When it comes to jobs, the IT sector and technology professions are rich with career opportunities, yet there are still a myriad of challenges associated with women rising in careers related to science, technology, engineering, and mathematics.
In a new global survey by Elance, 66% of women cited equal pay in the tech space as topping their list of wanted changes. It's only one factor, however, that's currently in play. Let's look deeper at the results of the poll, where there develops a picture of women focusing on technology jobs, a gender gap, and the influence of new online opportunities:
Online Opportunities: Female Professionals “For women in tech, online work is a level playing field where merit and results rule,” said Fabio Rosati, chief executive officer at Elance. “Online work provides an attractive avenue to reduce gender discrimination and create professional fulfillment in ways that often are not available in traditional job markets.” According to the survey, a significant majority of the 7,000 freelance professionals polled seemed to agree.
“After taking five years off to focus on my family, I knew reentering the tech workforce would be difficult because this sector moves at lightning speed,” said Heidi Vanyo, a software developer based in Blaine, Minnesota, and owner of Solutions by Heidi, LLC. “Instead of seeking a traditional full-time job, I opted for online employment . . . Within a few months, I was able to build up my web development portfolio and work with a variety of businesses around the world.”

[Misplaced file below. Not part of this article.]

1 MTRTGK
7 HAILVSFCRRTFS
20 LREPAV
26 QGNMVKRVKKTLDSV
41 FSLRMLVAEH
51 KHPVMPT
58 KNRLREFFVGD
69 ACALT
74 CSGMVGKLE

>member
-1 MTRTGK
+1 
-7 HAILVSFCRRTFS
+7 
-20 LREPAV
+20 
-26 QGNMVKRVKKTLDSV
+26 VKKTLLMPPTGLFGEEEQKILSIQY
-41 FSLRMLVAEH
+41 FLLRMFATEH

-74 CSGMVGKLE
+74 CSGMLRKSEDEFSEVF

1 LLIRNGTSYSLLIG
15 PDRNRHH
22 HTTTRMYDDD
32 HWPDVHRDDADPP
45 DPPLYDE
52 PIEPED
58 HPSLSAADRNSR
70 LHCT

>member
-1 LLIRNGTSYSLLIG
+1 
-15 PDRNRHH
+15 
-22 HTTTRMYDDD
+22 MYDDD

Some 80% of the respondents said they felt optimistic about the future of high-tech professions for women and 74% said they saw online work and networking as instrumental to progress.
— 65% of women working online said they encountered a diverse spectrum of project types and a demand for richer, more varied skill sets in the digital workforce.
— 60% of the respondents said that it's easier to build a portfolio of multiple clients online than it is to pursue a similar roster of businesses through brick-and-mortar networking.
Next Steps: New Skills, New Role Models Optimism surrounding online independent work is also driving women to enhance their professional training in the technology sector. Topping the list of education goals were coding skills.
— 36% of those polled said website design skills were increasingly crucial.
— 29% indicated web programming to be among the priorities.
— 22% said they'd focus on mobile-app development.
As for next steps, 55% of the respondents said they sought to foster more inspiration for women at a young age from parents and teachers. Attached to that, dispelling notions that boys are better than girls at math and science turned out to be a focus for 49% of the women responding. And 45% said that more women as technology-related role models would be a key factor to evening the playing field.
The technology industry may be dominated by men — or at least the pay scale may be slanted in favor of the male worker — but women are working hard to close the tech gender gap. And, according to the Elance poll, online work is emerging as an instrument of that effort.